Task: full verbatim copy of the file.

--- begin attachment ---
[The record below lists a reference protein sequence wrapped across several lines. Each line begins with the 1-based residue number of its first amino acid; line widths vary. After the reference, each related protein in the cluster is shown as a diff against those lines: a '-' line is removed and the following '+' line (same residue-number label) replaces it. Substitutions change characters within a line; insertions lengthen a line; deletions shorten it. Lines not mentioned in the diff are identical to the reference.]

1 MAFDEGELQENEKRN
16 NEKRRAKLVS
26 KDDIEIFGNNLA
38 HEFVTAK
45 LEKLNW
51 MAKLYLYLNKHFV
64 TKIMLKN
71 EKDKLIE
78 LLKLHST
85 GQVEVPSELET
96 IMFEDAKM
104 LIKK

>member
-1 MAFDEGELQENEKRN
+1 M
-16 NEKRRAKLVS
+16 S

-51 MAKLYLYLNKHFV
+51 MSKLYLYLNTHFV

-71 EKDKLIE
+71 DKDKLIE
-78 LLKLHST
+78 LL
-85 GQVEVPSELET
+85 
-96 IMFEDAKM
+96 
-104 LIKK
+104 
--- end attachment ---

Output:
[The record below lists a reference protein sequence wrapped across several lines. Each line begins with the 1-based residue number of its first amino acid; line widths vary. After the reference, each related protein in the cluster is shown as a diff against those lines: a '-' line is removed and the following '+' line (same residue-number label) replaces it. Substitutions change characters within a line; insertions lengthen a line; deletions shorten it. Lines not mentioned in the diff are identical to the reference.]

1 MAFDEGELQENEKRN
16 NEKRRAKLVS
26 KDDIEIFGNNLA
38 HEFVTAK
45 LEKLNW
51 MAKLYLYLNKHFV
64 TKIMLKN
71 EKDKLIE
78 LLKLHST
85 GQVEVPSELET
96 IMFEDAKM
104 LIKK

>member
-1 MAFDEGELQENEKRN
+1 M
-16 NEKRRAKLVS
+16 S

-51 MAKLYLYLNKHFV
+51 MSKLYLYLNTHFV

-71 EKDKLIE
+71 DKDKLIE
-78 LLKLHST
+78 LL
-85 GQVEVPSELET
+85 
-96 IMFEDAKM
+96 
-104 LIKK
+104 